Well here we are. India. Two or more years ago Eliot and I started talkin about a trip and, through an intense year of planning and talking (especially the last four months) we're here where we said we were going. That alone is further than a lot of plans make it and I want to take the opportunity to pat myself and Eliot on our respective backs. So patted, let's talk about today.

Our tiny hotel room is where the tale begins. After two sink showers (the shower head is abysmmal nevermind that there is no shower area, just a head in the middle of the wall), we caught a rickshaw out to the train station. There is so much to say that I don't know how to sum it up ... I
Imagine a managerie on the move. There are elephants ( buses), maybe some rhinos (trucks), oxen (vans), tigers (taxis, cars), gazelles perhaps (rickshaws), rabbits (motorcycles), and squirrels (bicycles). There are also horses (horses) and cows (cows) but nevermind those fir the moment. So this big managerie just cruises down the road with no rules, no lanes (animals, remember?) just lumbering along. Big things go I. Big places, small things go in small places. If you see a gap and cut in front of everyone just to nearly collide head first into someone else, almost crush a few pedestrians by going up on a curb and just manage to slip into a space, well that's par for the course. I AM NOT EXAGERATING. we passed within inches of buses and taxis more than once. And not like "I could have reached out and touch the car" close. like "had my knee been barely poking out of the rickshaw I wouldn't have a leg" close.

On to the train station where we confidently purchased our tickets and were on our way ... In the complete opposite direction from our destination we soon found out. After much asking around and looking like total gringos we met the goddess of helpfulness, grace, patience and gringo-tolerance: Shilpa. This young Indian maid not only helped us buy tickets, she boarded the train with us and rode a few stops to make sure we were going the right way. Her reply to our over zealous thank you's? With a big smile: "it's in my nature ... I have no choice." genuinely beautiful.

Bless you, Shilpa.

Once we disembarked, we cruised around downtown Mumbai looking for the Indian tourism bureau that our hotel had recommended. We grabbed some food and went from one shop to the next trying to find this place. Eventuallyvwe ended up in travel call center and they put us right on track. As in America, when you need help with something it seems that eventually you'll end up talking to an Indian call center.

Location:Sheikh Zayed Rd,Dubai,United Arab Emirates

Panic and relief

As I said before, holy blankety-blank guacamole. Mumbai, you are truly a mega whopper slap to the face. Sitting on our beds a Anjali Inn, I'm reflecting on meeting our liason at the airport and stuffing our bikes in the trunk, the (dangerous?) car ride over, the street kids (lots) who grappled my face when I forgot to roll up the window, the extremely welcoming staff at the inn and most of all, the smell. Such an amazing smell, one I remember from my brief trip to Chennai in 2005: flowers, humid air, trash, fire, exhaust, perfume, delicious food and spices, all mixed together. Pretty wild.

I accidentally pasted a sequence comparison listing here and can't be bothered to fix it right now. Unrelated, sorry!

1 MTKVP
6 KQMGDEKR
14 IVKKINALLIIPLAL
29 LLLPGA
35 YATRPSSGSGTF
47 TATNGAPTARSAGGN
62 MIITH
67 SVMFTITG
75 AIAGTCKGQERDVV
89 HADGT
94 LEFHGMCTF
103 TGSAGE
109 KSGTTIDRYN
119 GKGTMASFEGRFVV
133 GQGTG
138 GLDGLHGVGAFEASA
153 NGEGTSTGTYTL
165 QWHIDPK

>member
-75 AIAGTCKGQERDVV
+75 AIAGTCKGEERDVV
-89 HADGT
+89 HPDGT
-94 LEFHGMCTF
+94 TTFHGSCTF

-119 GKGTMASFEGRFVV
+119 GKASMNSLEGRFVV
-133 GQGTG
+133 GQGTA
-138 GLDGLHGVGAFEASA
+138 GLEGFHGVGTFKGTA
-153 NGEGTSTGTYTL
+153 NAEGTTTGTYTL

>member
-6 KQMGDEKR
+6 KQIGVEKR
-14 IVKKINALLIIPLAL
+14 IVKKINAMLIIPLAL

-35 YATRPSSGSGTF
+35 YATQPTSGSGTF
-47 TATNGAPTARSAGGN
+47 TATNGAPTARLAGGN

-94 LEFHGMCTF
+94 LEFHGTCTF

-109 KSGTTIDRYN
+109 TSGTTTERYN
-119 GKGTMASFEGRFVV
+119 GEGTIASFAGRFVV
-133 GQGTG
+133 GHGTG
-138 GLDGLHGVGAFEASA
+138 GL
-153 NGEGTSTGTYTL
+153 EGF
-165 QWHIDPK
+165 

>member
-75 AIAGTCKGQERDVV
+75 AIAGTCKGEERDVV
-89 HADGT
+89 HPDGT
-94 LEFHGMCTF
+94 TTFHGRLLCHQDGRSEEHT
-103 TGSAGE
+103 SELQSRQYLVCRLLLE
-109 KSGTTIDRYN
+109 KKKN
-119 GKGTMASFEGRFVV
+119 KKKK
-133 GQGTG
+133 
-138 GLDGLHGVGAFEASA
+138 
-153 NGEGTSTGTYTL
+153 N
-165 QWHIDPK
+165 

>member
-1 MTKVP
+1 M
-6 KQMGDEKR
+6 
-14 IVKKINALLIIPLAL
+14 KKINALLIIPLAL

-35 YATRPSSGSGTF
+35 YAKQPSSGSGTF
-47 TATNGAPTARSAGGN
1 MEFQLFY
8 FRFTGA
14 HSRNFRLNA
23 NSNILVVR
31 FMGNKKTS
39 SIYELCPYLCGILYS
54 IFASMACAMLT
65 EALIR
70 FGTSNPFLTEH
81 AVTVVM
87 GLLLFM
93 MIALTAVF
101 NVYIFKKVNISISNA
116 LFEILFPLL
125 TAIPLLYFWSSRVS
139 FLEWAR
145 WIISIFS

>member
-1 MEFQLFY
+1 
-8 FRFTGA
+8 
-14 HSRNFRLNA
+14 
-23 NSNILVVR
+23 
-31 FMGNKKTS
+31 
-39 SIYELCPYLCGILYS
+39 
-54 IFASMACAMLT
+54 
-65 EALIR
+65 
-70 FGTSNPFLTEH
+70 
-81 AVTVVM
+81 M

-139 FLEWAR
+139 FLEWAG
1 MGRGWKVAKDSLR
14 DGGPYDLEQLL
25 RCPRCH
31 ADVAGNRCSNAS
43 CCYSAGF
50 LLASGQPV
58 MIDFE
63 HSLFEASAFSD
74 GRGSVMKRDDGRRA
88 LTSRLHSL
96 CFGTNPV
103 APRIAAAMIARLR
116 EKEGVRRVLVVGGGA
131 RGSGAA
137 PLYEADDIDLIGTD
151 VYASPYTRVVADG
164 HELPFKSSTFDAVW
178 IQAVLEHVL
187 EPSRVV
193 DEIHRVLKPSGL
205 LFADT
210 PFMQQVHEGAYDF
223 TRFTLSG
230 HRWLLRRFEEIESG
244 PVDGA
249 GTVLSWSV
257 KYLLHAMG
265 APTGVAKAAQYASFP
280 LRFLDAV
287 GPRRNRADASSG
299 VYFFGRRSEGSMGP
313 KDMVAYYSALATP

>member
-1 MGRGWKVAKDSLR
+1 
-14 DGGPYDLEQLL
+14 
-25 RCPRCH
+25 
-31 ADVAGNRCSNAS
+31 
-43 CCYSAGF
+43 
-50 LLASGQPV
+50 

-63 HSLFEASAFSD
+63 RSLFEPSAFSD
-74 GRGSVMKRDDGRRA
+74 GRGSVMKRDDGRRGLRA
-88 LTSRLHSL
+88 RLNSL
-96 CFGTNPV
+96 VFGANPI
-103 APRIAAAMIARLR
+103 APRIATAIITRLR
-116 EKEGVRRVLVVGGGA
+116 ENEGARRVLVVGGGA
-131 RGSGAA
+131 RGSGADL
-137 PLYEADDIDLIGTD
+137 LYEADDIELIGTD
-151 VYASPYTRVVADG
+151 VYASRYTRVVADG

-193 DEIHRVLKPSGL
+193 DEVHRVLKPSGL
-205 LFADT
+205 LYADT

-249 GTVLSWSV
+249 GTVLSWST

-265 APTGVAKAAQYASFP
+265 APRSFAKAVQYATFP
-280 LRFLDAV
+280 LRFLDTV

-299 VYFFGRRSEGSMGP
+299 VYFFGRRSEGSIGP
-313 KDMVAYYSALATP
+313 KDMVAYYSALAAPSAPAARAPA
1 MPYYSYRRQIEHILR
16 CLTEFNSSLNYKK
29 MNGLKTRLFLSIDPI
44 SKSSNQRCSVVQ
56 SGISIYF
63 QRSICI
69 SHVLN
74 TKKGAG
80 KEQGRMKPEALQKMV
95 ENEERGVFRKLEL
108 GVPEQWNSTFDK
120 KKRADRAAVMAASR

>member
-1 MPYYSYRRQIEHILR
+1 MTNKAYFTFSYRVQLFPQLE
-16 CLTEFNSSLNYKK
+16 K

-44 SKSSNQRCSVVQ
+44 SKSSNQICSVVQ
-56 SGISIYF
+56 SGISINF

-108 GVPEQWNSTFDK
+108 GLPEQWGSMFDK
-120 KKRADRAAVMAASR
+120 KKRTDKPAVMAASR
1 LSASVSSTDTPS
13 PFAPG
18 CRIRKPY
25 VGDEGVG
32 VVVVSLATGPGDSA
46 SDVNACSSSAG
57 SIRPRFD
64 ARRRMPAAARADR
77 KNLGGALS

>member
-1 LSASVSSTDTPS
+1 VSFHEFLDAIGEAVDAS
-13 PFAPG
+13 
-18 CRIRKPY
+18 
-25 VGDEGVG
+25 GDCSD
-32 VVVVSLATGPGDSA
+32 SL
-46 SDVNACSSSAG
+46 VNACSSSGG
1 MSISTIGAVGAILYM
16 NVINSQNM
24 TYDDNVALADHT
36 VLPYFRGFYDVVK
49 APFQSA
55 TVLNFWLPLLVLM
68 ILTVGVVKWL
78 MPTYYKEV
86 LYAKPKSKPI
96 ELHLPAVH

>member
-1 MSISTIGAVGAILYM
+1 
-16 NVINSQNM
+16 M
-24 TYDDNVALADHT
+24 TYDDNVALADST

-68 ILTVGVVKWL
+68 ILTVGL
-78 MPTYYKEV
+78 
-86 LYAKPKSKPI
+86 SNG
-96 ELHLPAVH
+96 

Floored as I am by the dramatic and intense entry, I can already feel a sense of calm amid the chaos. Somehow people make it work here, and so can we. Note, I say that NOW, 25 minutes after arrival, naive and enchanted. Check with me tomorrow, when I'm missing the sparkling floors and ornate hotels of Dubai and my wallet is gone and I have diarhea. Holy guacamole. As the little kids in the street begged in my face and held the window open with all their might and asked for anything I had while tracing their hands across my nose and cheeks, I held my finger on the window 'roll up' button, reminding myself that I asked for this for many, many months prior to this date, and guess what, here we are. Love it.


Thursday, February 25, 2010

We're here.

We left Dubai about 13:45 and arrived in Mumbai 19:00 local. I don't know where to start. And I'm not just saying that as a popular turn of phrase.

30+ near traffic collisions, bungies holding the trunk door of our "taxi" buckling, a slew of child beggars all forcing their hands in the windows towards Eliot, Mosquitos the size of quarters all potentially carrying dengue or malaria or some such thing, nearly running over dozens - literally dozens - of women and children, pulling into a back alley and frantically moving our bikes and bags into a barely marked aluminum door reading Anjali Inn, complete with a strange hissing and clicking noise inside (?) the room ...

... and all this IN TEN MINUTES.

Wednesday, February 24, 2010

Adios Dubai, hello Mumbai

Well, it's finally that time: we're kicking out from what has been the most opulent and sensational city in recent memory and bouncing across land and sea to what will surely be one of the most intense and varied landscapes in the world. Holy guacamole.

On the way to the check in counter, we passed a rather suspicious looking box, hastily taped and dingy, leaning up next to a column. Spider Sense buzzing, we alerted our gate check agent to the possible issue. "Oh, that's fairly normal, I'm sure they'll take care of it." Hmmm. Not to be paranoid or whatnot, but it seems rather dodgy for a cardboard box taped shut to be loitering in one of the largest terminals in the middle east. Moments later, we spoke with another gate agent who, with some alarm, alerted